The story of Moses in the bullrushes is one of the most familiar stories from the Old Testament.
Who doesn’t like a good tale of intrigue with a happy ending?Baby is placed in the water to save him from certain death. Baby is discovered by a beautiful princess. Baby gets to be raised by its mother, with all the benefits of a royal life. Yet it’s a story of several women, some acting independently of the others, to preserve the life of a child.
In the previous chapter, we learn that Pharaoh, the king, was a bit nervous about the increasing numbers of Hebrews in the land. Afraid they might help overthrow his kingdom, he devised a plan to reduce their numbers – kill all the Hebrew baby boys. When that didn’t work (thanks to the midwives Shiphrah and Puah), he decreed that every boy born to a Hebrew must be thrown into the Nile.
Most versions of this story focus on the bucolic scene of the baby floating safely in the water only to be discovered by a fine-looking princess. But there is a greater story of creativity, defiance, and liberation – all by women to make a difference in the life of a one little.
There is the baby’s mother. (We later learn her name is Jochebed.) Imagine being with child and knowing that, if it is a boy, the evil dictator has decreed his death. Yet she gave birth to the little one and kept him close to her heart for as long as she could. When she could no longer hide him, she did as she was told – she threw him in the Nile, or maybe better said, placed him in the river in a waterproof basket.
Enter the daughter of the wicked dictator. Some say she was at the river for her ritual bath, a religious experience of sorts, when she spotted the child floating serenely among the reeds and felt sorry for him. She rescued him, offered protection, and later adopted him, naming him Moses – all in defiance of her father’s decree. She raises the child in the same house of the man who would have killed him. Did he ever know where the child came from?
From the bank of the river, the baby’s sister, Miriam, who was somewhere between the ages of five and seven, watched. She fearlessly approached the princess and her entourage. “Shall I get one of the Hebrew women to nurse the baby for you?” she asked, probably somewhat tongue-in-cheek. (Maybe she was exhibiting those leadership skills she needed later when she was recognized as a leader alongside Moses and their brother, Aaron.)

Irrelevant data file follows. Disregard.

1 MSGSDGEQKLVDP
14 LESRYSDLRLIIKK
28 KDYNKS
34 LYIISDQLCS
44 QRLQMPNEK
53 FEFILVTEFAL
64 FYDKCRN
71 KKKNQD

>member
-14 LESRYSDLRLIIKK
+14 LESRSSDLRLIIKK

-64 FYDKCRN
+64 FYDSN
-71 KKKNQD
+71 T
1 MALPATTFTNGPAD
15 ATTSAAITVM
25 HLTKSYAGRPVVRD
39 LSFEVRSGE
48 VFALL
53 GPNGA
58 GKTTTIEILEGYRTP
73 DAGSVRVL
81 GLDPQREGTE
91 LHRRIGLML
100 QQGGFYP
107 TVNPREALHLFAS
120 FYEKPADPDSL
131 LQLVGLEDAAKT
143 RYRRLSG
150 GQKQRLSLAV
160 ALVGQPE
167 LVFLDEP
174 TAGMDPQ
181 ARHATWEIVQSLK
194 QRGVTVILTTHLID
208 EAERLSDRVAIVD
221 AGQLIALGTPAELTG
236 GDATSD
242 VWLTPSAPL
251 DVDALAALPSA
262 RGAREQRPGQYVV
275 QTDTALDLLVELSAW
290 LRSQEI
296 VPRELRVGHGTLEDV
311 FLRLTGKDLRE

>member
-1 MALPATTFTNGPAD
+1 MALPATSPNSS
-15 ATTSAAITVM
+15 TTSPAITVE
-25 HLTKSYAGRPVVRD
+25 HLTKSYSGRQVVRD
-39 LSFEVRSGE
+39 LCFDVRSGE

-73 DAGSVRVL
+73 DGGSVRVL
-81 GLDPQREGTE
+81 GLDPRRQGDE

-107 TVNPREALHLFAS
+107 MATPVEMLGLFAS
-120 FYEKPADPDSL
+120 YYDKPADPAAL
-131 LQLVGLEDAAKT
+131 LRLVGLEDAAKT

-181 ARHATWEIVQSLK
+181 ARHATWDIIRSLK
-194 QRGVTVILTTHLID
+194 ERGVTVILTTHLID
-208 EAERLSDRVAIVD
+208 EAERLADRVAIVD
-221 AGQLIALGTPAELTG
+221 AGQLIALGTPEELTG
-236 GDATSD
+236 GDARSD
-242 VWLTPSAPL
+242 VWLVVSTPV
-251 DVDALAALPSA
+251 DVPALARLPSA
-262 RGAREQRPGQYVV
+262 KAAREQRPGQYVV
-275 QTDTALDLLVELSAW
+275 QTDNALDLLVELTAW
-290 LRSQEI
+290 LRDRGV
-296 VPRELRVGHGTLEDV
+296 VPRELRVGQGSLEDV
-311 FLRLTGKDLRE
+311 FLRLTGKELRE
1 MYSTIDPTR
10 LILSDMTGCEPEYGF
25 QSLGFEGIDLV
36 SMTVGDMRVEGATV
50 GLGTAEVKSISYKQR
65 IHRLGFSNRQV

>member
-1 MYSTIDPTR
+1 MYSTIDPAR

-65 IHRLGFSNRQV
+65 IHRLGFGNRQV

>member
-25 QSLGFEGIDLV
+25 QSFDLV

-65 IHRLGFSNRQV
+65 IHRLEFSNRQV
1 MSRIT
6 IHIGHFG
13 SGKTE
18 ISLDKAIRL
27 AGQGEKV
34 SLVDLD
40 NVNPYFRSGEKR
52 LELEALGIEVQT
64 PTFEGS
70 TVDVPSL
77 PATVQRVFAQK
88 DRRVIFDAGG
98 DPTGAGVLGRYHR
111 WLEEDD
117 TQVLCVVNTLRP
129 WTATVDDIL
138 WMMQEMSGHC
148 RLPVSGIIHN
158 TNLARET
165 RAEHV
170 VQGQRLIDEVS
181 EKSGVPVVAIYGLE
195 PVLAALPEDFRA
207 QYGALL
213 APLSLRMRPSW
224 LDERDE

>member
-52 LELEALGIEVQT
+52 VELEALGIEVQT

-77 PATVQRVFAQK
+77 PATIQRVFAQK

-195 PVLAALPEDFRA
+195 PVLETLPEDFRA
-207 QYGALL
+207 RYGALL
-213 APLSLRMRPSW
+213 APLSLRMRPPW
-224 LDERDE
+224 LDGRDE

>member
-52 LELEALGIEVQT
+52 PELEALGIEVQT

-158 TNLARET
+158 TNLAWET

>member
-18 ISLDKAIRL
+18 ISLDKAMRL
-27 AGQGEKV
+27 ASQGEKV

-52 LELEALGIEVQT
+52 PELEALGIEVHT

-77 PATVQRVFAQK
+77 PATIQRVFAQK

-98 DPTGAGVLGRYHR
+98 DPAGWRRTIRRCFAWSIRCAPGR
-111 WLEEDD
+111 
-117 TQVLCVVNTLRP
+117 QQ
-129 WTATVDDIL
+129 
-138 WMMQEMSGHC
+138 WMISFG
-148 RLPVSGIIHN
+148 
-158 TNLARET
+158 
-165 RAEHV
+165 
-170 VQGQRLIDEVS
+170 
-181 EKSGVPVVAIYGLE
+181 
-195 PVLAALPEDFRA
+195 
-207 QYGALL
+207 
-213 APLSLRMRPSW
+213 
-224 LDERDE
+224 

Encouraged to do so, the girl got the baby’s mother. The princess offered to pay the mother to nurse the boy. By law, the person who found the baby could adopt the child, but because the little one was raised in his early years by his own mother, it ensured that he received the love and support of his own family.
God uses people, sometimes unbeknownst to them, to make a difference. Think of Joseph, who was sold into slavery by his brothers. When it came time to help his family, God had placed him in a place of influence. “You intended to harm me, but God intended it for good to accomplish what is now being done, the saving of many lives,” Joseph told his brothers (Genesis 50:20NIV).
Esther, living in the palace of King Xerxes, recognized Haman’s plot to destroy the Jews. Her uncle, Mordecai, encouraged her to uncover the plot. “And who knows but that you have come to your royal position for such a time as this?” he says (Esther 4:14 NIV).
In our reading, God placed Jochebed, the princess, and Miriam in a united effort of creative disobedience to preserve the life of a child who would go on to liberate the nation of Israel.
Where has God used you to make a difference, even if you didn’t realize it at the time?